Alex asked:

Some physicists are currently supporting a new theory that there exist an infinite number of parallel universes beyond our own, some of which contain an exact copy of you and me, with every action we will ever or have ever done. What does this mean for uniqueness and legacy? Can you offer some optimistic mindset for someone worried about retaining some degree of uniqueness? Thanks a lot!

Answer by Helier Robinson

The theory is not new: J.B.S. Haldane, in his book Possible Worlds considered it nearly a century ago. He pointed out that if there were an infinity of them then not only would there be another one exactly like ours in every respect, but there would be an infinity of them, and another infinity which differed from ours by one molecule being different, and another infinity in which every one of your wishes came true. An infinity of infinities of differences.

In fact the physicists you speak of do not suppose an infinity, just a very large number of them. They do this in order to explain the fact of cosmic coincidences. There are a number of things in physics and cosmology which are unexplained by modern theories: the values of the strengths of the four forces (gravitation, electromagnetism, the strong force, and the weak force) and their ratios, the masses of the numerous of wave particles, etc. They could all have been different, but if any of them were we could not exist because stars would not form, or they could form but be very short lived, or they live long but would never go supernova. In any of these situations heavier elements would never form and life would be impossible. But, seemingly by coincidences, the values are just right and so life formed on our planet (and presumably on billions of other planets) and we are here.

One explanation of these coincidences is that of a huge number of parallel universes, in each of which all of the values are randomly determined. In a few of them the values will be just right for life. Ours is one of them, because we are here. This is called the Anthropic Principle.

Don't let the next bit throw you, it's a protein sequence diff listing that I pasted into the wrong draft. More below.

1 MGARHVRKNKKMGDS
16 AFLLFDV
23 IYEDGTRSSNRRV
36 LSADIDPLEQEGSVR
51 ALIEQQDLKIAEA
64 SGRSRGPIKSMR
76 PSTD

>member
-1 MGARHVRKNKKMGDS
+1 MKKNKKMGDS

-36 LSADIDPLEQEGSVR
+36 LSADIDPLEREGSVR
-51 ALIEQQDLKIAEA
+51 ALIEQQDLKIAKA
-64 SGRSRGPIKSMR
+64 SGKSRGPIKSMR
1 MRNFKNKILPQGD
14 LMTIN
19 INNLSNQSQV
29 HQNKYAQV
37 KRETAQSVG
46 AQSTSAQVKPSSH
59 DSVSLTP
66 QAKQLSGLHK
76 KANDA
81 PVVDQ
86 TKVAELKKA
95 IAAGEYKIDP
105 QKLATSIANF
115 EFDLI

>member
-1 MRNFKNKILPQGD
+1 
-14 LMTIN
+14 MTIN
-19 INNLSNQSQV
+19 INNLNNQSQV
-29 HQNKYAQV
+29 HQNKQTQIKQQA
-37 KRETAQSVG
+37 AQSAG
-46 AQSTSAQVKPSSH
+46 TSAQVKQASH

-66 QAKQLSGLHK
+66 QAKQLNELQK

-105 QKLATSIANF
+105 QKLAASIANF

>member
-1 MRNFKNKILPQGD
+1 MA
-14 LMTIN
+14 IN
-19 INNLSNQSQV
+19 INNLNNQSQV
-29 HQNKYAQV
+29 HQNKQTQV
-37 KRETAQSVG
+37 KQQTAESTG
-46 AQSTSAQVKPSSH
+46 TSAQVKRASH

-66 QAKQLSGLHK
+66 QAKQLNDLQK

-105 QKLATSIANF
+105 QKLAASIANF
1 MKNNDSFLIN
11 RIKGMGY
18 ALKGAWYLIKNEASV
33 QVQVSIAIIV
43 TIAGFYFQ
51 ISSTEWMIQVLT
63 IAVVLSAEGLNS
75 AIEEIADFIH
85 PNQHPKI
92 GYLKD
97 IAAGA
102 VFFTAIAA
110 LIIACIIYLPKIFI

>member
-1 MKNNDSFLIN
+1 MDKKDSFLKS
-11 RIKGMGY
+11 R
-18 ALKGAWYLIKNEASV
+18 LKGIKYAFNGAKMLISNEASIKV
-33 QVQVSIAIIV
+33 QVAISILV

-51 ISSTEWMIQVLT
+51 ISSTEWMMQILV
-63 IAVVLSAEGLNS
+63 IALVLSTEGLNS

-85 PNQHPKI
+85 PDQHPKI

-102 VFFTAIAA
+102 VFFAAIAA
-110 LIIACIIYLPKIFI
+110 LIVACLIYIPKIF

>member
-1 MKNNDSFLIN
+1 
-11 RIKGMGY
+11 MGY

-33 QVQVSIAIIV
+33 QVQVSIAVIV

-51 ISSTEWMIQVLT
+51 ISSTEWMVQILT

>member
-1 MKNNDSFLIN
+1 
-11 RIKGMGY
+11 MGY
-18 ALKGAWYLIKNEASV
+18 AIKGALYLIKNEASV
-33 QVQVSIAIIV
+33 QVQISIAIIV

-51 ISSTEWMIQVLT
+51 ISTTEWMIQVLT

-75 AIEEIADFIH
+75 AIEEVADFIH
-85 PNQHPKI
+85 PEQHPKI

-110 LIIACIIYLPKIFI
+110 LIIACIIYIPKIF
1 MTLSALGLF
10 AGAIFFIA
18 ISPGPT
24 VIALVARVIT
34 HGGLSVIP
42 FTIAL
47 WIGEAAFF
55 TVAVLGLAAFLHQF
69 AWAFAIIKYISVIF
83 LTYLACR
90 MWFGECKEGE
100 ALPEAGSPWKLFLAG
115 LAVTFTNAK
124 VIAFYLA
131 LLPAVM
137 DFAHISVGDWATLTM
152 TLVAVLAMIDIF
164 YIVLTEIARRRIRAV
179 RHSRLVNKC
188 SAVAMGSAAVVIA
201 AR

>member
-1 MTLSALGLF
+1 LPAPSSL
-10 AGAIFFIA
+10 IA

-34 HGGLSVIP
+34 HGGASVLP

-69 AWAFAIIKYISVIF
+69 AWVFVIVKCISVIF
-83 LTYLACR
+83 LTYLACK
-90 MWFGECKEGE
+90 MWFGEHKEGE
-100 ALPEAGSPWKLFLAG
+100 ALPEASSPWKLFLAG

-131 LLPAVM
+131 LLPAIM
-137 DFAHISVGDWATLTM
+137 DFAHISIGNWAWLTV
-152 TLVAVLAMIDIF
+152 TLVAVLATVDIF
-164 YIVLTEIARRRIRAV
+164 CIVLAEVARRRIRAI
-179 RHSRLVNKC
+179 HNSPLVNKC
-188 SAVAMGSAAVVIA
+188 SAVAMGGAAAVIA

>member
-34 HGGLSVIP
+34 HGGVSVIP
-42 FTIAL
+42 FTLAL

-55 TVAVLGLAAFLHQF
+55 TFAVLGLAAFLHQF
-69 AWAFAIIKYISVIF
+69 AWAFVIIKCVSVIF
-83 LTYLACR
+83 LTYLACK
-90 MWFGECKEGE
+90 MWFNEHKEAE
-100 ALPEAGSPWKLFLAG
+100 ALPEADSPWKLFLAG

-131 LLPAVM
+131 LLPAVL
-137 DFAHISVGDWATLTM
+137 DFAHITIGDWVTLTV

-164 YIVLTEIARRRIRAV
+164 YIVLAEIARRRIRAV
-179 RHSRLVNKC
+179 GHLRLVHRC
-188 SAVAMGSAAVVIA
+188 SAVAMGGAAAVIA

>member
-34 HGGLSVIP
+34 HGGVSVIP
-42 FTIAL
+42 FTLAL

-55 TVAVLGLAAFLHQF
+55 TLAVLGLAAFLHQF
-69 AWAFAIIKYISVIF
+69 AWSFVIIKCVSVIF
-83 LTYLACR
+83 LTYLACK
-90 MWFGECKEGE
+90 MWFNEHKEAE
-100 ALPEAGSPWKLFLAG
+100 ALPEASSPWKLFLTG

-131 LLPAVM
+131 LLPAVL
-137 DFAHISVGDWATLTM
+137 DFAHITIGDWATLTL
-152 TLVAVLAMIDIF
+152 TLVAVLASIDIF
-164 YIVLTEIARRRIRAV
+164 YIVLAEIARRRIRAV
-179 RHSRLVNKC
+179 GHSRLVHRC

It’s a very bad theory, in my opinion, for two reasons. One is because it disobeys Occam’s Razor outrageously. Occam’s Razor is the principle, as William of Occam put it, Do not multiply entities beyond necessity; or, in modern terms, do not invent more theoretical entities than are needed to explain the empirical facts. A huge number of parallel universes is far, far too much multiplication of entities. Secondly, in science a theory must be either verifiable or falsifiable experimentally, and there is no way such universes, which do not interact with ours, could be; so they are at best unscientific, just bad metaphysics.

There are two other points I would like to make. One is that infinity is an incoherent concept, invented or used by people who, not knowing the limit of something, declare it to have no limit. It is like the concept of chance, announced by people who do not know the cause or causes of something. Secondly, there are no degrees of uniqueness: something is either unique or it is not. To speak of something being nearly unique is as meaningless as saying that it is nearly infinite. So your main questions are answered: there are nor parallel universes and you are unique.

And by the way, if you are curious about cosmic coincidences, look at Lee Smolin, The Life of the Cosmos, O.U.P. 1997. Or consider Leibniz’s claim that the world is the best of all possibles (in which the coincidences have to occur) and exists necessarily because it is the best, so no others exist.